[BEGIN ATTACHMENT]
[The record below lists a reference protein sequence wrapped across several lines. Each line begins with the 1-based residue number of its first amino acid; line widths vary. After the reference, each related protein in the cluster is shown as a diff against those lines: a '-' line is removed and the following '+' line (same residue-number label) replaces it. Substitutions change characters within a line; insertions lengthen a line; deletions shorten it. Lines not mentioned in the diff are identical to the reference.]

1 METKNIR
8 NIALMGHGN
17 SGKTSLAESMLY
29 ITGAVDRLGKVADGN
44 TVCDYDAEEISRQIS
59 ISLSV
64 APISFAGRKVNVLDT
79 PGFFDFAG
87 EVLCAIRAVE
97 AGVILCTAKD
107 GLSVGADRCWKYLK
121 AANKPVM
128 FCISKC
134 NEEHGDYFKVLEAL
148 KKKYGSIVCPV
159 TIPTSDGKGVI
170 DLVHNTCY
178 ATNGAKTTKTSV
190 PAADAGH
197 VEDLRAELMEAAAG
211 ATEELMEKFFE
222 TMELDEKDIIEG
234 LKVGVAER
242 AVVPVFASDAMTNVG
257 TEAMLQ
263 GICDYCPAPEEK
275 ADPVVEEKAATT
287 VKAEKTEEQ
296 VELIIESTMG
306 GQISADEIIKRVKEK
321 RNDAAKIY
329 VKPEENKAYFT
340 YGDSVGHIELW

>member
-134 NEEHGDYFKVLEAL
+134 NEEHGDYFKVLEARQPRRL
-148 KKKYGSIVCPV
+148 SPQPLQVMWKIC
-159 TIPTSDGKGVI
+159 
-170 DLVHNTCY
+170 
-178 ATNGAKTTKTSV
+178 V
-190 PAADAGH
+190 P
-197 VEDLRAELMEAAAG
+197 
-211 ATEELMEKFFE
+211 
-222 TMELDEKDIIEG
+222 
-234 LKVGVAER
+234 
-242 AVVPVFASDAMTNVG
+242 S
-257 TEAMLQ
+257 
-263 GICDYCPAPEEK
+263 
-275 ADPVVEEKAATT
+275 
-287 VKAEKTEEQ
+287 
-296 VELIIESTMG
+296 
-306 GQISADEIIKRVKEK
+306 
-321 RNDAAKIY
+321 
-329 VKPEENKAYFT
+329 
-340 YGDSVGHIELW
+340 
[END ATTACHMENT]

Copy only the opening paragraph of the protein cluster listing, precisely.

[The record below lists a reference protein sequence wrapped across several lines. Each line begins with the 1-based residue number of its first amino acid; line widths vary. After the reference, each related protein in the cluster is shown as a diff against those lines: a '-' line is removed and the following '+' line (same residue-number label) replaces it. Substitutions change characters within a line; insertions lengthen a line; deletions shorten it. Lines not mentioned in the diff are identical to the reference.]